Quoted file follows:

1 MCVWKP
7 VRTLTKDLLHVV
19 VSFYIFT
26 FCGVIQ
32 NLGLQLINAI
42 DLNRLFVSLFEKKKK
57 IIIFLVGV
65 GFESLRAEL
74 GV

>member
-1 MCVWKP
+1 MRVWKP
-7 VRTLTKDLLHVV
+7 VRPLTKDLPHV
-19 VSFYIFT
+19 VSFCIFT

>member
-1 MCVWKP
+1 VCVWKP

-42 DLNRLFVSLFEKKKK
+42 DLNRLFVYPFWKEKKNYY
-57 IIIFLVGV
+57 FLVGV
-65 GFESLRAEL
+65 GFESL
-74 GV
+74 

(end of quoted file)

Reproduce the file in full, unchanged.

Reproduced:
1 MCVWKP
7 VRTLTKDLLHVV
19 VSFYIFT
26 FCGVIQ
32 NLGLQLINAI
42 DLNRLFVSLFEKKKK
57 IIIFLVGV
65 GFESLRAEL
74 GV

>member
-1 MCVWKP
+1 MRVWKP
-7 VRTLTKDLLHVV
+7 VRPLTKDLPHV
-19 VSFYIFT
+19 VSFCIFT

>member
-1 MCVWKP
+1 VCVWKP

-42 DLNRLFVSLFEKKKK
+42 DLNRLFVYPFWKEKKNYY
-57 IIIFLVGV
+57 FLVGV
-65 GFESLRAEL
+65 GFESL
-74 GV
+74 